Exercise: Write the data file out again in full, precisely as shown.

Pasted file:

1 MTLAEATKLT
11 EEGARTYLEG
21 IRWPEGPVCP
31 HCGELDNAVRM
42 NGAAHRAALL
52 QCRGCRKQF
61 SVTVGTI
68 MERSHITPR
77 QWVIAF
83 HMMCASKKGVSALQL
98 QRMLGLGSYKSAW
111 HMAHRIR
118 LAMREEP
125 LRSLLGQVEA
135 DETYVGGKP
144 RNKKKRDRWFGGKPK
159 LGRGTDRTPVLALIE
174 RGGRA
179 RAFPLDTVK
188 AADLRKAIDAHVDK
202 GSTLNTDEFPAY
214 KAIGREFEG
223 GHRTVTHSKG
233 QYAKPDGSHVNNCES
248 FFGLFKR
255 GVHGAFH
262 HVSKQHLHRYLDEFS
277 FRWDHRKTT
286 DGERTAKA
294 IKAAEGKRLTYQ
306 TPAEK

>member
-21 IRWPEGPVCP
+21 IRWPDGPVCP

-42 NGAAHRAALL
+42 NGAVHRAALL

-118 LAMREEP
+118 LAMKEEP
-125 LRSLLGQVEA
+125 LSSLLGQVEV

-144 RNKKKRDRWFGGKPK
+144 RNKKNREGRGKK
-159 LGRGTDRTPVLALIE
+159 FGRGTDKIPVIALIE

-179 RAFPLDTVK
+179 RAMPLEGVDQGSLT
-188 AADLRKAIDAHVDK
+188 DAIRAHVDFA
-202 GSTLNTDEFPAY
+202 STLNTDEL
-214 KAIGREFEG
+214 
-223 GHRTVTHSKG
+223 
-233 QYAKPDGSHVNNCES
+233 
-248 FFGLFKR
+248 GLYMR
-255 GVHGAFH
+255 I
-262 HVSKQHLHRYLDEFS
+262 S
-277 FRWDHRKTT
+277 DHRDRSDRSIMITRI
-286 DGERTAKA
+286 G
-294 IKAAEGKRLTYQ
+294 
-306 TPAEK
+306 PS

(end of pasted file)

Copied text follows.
1 MTLAEATKLT
11 EEGARTYLEG
21 IRWPEGPVCP
31 HCGELDNAVRM
42 NGAAHRAALL
52 QCRGCRKQF
61 SVTVGTI
68 MERSHITPR
77 QWVIAF
83 HMMCASKKGVSALQL
98 QRMLGLGSYKSAW
111 HMAHRIR
118 LAMREEP
125 LRSLLGQVEA
135 DETYVGGKP
144 RNKKKRDRWFGGKPK
159 LGRGTDRTPVLALIE
174 RGGRA
179 RAFPLDTVK
188 AADLRKAIDAHVDK
202 GSTLNTDEFPAY
214 KAIGREFEG
223 GHRTVTHSKG
233 QYAKPDGSHVNNCES
248 FFGLFKR
255 GVHGAFH
262 HVSKQHLHRYLDEFS
277 FRWDHRKTT
286 DGERTAKA
294 IKAAEGKRLTYQ
306 TPAEK

>member
-21 IRWPEGPVCP
+21 IRWPDGPVCP

-42 NGAAHRAALL
+42 NGAVHRAALL

-118 LAMREEP
+118 LAMKEEP
-125 LRSLLGQVEA
+125 LSSLLGQVEV

-144 RNKKKRDRWFGGKPK
+144 RNKKNREGRGKK
-159 LGRGTDRTPVLALIE
+159 FGRGTDKIPVIALIE

-179 RAFPLDTVK
+179 RAMPLEGVDQGSLT
-188 AADLRKAIDAHVDK
+188 DAIRAHVDFA
-202 GSTLNTDEFPAY
+202 STLNTDEL
-214 KAIGREFEG
+214 
-223 GHRTVTHSKG
+223 
-233 QYAKPDGSHVNNCES
+233 
-248 FFGLFKR
+248 GLYMR
-255 GVHGAFH
+255 I
-262 HVSKQHLHRYLDEFS
+262 S
-277 FRWDHRKTT
+277 DHRDRSDRSIMITRI
-286 DGERTAKA
+286 G
-294 IKAAEGKRLTYQ
+294 
-306 TPAEK
+306 PS